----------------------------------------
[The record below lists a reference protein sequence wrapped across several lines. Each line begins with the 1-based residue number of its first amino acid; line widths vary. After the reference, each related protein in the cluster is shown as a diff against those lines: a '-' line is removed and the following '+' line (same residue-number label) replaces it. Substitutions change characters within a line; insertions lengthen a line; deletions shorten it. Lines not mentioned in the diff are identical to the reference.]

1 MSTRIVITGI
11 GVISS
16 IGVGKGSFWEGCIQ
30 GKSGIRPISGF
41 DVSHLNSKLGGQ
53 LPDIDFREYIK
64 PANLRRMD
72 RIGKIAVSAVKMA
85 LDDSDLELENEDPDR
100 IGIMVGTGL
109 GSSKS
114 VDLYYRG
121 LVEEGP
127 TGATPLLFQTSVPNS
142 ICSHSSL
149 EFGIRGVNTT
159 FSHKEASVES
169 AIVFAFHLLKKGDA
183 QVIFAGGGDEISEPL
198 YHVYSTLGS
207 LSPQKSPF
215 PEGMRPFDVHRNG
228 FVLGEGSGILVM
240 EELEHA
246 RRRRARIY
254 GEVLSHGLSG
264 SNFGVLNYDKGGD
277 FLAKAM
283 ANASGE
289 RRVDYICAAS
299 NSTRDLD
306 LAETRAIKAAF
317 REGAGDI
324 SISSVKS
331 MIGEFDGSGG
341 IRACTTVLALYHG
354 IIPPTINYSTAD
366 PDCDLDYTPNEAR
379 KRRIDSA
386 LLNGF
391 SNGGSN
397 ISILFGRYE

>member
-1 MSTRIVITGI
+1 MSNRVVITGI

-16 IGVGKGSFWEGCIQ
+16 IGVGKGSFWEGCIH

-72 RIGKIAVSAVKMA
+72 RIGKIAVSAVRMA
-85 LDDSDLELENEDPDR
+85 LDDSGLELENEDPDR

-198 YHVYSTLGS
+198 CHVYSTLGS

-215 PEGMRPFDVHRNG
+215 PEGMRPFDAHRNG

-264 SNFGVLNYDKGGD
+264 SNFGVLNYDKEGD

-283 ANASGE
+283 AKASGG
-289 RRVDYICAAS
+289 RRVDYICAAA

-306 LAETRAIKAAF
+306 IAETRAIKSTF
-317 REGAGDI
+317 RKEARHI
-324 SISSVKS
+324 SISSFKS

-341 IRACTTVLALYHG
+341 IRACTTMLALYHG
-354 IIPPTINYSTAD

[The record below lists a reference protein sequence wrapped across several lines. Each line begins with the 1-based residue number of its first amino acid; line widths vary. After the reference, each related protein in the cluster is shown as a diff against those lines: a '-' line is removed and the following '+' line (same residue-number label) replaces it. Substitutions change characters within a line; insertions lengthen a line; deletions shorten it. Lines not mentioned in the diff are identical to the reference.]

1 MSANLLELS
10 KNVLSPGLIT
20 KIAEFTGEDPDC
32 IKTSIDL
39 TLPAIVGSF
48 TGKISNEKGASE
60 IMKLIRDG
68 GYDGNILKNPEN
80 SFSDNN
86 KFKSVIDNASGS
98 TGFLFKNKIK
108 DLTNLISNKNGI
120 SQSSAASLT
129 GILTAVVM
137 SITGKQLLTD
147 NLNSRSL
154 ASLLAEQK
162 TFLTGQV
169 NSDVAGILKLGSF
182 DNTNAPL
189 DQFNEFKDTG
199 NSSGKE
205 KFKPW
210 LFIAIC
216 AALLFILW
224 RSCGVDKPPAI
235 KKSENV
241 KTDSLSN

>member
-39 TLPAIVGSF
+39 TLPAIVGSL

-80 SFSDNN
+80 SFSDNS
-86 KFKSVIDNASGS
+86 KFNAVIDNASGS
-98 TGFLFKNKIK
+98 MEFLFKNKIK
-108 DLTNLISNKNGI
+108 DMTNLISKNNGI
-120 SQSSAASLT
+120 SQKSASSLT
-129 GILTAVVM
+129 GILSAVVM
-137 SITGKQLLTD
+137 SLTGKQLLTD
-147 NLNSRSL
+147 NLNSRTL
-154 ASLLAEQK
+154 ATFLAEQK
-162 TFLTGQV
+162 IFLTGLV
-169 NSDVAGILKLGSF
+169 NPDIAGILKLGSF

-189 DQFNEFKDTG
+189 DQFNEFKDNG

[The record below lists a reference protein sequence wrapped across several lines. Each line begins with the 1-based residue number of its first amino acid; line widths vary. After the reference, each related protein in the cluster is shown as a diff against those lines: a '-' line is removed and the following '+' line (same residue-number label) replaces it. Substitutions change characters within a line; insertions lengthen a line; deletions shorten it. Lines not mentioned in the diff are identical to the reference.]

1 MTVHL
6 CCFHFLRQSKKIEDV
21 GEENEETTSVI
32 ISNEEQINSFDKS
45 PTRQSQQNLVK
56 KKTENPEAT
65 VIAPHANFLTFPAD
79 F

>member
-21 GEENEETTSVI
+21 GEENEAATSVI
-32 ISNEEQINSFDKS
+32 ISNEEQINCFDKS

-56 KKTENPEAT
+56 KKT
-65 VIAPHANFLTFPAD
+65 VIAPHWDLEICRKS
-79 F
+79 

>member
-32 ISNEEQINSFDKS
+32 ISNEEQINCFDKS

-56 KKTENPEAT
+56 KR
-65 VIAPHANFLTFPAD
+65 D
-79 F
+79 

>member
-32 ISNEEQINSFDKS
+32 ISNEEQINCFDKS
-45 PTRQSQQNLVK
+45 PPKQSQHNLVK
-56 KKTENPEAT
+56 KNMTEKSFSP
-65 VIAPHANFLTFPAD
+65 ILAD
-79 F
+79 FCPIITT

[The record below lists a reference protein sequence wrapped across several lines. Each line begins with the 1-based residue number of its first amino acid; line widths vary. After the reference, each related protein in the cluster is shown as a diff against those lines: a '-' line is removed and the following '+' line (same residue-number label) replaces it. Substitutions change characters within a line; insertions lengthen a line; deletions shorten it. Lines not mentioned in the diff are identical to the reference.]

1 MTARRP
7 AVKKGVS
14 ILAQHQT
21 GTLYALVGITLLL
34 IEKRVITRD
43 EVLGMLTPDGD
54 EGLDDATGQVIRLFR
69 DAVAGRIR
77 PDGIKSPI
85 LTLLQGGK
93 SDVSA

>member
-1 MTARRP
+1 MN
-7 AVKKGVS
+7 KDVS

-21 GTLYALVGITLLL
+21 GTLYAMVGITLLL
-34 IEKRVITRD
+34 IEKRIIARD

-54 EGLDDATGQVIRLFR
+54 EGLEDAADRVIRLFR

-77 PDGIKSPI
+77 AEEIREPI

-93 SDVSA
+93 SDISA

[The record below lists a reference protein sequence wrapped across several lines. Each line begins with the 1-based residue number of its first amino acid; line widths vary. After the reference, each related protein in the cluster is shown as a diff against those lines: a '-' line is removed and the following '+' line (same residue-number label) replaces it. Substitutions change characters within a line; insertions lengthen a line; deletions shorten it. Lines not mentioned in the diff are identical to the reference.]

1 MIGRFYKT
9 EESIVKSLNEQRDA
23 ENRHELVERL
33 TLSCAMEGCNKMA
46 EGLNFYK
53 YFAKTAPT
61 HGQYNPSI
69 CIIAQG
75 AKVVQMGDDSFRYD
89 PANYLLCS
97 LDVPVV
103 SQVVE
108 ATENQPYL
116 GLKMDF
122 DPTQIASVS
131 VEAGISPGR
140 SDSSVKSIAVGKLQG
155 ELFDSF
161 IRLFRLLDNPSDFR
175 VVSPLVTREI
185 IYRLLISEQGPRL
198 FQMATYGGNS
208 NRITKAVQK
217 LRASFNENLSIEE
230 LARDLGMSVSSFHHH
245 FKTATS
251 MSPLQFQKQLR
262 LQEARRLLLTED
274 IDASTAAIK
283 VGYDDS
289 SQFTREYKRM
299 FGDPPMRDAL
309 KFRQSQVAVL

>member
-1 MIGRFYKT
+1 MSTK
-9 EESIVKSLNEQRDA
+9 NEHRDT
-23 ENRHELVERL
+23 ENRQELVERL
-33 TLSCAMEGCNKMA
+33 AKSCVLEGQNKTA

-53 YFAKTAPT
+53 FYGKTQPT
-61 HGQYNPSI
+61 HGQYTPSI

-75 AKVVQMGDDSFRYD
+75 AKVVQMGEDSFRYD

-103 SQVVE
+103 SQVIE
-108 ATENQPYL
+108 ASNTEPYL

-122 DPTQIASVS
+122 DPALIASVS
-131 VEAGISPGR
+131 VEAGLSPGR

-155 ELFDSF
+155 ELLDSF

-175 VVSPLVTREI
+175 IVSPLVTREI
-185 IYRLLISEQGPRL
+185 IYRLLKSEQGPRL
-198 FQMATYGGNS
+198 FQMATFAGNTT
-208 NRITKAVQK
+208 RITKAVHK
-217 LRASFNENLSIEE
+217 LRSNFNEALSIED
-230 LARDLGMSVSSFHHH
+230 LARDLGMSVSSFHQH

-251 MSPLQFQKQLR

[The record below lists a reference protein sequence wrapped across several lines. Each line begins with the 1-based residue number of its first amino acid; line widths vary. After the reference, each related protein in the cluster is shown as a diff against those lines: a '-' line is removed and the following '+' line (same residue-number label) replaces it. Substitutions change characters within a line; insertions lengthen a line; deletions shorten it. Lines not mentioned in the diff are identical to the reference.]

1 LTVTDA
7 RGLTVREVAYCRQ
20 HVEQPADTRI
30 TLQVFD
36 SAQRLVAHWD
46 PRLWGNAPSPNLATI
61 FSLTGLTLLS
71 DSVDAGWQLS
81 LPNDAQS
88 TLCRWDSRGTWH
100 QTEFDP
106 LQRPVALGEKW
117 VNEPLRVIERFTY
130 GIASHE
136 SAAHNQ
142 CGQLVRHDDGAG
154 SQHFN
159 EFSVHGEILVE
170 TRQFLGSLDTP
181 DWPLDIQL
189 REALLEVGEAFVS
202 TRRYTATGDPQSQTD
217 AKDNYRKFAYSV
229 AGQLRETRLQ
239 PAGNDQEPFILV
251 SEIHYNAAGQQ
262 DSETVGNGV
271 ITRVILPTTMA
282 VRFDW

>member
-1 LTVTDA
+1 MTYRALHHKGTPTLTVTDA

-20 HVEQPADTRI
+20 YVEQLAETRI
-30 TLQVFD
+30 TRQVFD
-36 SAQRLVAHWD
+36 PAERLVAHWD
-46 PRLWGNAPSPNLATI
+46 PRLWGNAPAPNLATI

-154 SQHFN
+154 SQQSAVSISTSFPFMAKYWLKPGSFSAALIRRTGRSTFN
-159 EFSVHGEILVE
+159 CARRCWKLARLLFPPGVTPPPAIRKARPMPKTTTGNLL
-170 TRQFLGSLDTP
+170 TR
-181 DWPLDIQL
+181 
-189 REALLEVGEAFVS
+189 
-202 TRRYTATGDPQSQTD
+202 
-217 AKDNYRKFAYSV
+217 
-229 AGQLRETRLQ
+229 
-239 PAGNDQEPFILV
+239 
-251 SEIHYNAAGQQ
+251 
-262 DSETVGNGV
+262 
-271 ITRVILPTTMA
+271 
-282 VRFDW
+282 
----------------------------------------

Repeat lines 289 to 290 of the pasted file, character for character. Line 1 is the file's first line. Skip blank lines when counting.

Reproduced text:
202 TRRYTATGDPQSQTD
217 AKDNYRKFAYSV